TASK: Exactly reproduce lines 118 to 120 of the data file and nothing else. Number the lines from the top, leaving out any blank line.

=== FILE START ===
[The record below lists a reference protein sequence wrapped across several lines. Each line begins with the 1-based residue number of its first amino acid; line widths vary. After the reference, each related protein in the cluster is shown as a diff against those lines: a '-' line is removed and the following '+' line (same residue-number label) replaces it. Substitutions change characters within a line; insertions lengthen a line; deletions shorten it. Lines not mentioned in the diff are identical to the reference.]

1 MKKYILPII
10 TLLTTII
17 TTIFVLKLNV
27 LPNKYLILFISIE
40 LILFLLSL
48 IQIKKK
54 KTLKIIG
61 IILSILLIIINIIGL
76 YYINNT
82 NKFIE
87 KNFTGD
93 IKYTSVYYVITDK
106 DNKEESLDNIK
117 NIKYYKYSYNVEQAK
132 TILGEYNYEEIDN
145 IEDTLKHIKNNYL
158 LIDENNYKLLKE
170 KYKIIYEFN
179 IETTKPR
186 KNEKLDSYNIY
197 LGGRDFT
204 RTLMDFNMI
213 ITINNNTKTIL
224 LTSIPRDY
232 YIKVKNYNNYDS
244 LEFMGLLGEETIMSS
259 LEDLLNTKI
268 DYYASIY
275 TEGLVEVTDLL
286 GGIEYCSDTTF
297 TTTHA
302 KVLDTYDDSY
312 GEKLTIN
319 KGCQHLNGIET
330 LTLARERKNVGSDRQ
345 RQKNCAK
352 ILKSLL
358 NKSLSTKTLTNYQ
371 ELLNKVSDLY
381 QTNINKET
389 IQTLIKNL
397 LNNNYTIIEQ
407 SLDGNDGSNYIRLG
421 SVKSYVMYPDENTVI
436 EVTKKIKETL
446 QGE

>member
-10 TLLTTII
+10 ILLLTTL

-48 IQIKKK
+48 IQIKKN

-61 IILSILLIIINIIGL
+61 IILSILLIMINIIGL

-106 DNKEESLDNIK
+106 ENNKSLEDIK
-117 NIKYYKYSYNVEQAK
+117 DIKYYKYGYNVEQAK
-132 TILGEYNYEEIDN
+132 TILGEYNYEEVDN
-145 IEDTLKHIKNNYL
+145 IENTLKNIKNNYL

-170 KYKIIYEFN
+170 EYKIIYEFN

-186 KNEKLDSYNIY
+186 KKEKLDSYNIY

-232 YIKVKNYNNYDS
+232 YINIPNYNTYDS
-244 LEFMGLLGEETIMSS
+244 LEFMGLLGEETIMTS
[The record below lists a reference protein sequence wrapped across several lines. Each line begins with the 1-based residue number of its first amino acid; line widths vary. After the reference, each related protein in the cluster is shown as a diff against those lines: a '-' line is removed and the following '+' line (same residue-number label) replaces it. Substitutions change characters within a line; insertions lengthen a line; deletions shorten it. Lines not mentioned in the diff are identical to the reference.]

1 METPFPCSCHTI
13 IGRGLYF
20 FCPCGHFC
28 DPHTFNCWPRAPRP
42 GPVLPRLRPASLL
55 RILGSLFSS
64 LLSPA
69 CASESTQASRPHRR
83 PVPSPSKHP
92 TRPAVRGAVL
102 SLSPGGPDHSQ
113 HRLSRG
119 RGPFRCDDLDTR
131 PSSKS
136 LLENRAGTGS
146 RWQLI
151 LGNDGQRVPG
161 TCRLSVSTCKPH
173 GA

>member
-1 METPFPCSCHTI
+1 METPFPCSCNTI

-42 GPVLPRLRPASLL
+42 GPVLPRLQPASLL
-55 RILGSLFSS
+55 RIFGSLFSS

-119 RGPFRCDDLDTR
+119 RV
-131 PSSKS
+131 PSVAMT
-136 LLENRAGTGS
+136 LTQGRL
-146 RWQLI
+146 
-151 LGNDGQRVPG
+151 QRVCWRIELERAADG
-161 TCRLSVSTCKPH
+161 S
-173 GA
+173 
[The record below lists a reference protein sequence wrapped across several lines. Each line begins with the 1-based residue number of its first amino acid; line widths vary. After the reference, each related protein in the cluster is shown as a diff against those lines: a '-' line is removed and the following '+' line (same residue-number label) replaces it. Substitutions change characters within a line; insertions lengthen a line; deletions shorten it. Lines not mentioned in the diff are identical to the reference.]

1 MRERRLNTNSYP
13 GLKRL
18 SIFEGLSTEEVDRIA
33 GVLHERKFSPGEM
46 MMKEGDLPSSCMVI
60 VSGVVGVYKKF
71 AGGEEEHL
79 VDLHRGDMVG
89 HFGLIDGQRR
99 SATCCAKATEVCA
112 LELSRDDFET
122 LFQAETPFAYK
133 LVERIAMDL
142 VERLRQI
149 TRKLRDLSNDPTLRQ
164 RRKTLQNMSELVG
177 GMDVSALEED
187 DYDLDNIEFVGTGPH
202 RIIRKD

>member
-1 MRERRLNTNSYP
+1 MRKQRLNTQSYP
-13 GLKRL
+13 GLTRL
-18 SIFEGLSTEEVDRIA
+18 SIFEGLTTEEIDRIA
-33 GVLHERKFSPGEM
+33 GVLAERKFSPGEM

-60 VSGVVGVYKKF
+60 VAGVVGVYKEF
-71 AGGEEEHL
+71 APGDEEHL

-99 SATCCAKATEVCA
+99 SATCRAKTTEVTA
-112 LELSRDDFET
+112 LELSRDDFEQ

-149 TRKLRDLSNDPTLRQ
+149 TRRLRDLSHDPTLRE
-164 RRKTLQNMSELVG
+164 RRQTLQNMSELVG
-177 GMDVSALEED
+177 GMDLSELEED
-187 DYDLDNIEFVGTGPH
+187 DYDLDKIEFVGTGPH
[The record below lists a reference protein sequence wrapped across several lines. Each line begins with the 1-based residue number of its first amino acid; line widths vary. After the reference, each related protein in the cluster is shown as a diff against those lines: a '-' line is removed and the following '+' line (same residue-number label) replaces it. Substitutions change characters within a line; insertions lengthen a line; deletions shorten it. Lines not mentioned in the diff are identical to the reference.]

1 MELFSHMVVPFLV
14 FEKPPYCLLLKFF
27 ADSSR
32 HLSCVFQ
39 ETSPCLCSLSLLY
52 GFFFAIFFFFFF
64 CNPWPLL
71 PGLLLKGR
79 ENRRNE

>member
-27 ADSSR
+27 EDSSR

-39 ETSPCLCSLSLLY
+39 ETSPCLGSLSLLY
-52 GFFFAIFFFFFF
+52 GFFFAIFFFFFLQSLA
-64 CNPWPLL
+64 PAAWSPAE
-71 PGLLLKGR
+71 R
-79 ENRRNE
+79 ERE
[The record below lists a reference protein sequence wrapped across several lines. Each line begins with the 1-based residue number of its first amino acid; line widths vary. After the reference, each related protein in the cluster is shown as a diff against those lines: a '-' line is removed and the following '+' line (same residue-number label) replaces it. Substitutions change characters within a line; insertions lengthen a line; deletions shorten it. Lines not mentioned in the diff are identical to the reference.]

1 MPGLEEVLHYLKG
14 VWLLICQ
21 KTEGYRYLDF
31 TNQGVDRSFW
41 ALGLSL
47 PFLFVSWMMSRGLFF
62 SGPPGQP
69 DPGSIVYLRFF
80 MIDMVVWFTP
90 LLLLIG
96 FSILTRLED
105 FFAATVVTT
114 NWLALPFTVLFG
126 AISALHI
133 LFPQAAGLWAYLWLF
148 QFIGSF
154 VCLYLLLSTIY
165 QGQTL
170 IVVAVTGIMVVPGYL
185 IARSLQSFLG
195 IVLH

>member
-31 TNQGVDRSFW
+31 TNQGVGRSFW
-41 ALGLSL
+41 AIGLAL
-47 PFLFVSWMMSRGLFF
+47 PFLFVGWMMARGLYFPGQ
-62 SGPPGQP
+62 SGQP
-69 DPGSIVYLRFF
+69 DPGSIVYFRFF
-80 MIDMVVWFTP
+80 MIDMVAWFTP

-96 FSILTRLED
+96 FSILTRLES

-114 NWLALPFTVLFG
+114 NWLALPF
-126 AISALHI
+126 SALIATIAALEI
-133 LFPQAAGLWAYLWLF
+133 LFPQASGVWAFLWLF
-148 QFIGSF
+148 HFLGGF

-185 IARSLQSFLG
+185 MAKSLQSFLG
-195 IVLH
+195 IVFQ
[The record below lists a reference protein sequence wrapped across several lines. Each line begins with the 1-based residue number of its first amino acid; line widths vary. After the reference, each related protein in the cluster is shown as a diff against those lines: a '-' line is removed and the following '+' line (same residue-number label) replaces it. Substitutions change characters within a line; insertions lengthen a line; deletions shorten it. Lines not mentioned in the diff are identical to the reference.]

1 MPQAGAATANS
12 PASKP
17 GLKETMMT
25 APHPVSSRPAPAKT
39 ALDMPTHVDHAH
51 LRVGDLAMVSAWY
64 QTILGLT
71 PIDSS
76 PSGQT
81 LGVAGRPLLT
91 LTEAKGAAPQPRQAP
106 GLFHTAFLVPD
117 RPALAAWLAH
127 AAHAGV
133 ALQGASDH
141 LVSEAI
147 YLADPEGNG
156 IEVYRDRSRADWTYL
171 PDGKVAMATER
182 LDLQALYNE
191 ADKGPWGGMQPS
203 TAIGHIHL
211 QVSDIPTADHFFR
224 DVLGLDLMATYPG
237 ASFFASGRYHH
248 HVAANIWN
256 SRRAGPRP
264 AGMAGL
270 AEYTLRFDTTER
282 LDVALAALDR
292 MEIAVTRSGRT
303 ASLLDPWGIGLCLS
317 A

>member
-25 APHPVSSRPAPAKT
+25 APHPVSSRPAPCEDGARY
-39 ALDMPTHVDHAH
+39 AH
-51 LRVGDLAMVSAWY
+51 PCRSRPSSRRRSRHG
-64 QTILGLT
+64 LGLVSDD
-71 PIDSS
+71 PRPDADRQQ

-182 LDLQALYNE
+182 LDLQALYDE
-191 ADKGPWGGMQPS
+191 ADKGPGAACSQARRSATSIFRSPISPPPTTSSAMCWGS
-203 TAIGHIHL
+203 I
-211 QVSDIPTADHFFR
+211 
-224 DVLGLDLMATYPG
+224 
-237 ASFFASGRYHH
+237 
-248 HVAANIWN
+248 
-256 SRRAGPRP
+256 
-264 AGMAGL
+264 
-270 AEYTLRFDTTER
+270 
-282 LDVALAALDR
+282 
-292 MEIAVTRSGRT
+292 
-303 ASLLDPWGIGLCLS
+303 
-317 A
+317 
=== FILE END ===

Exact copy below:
60 VSGVVGVYKKF
71 AGGEEEHL
79 VDLHRGDMVG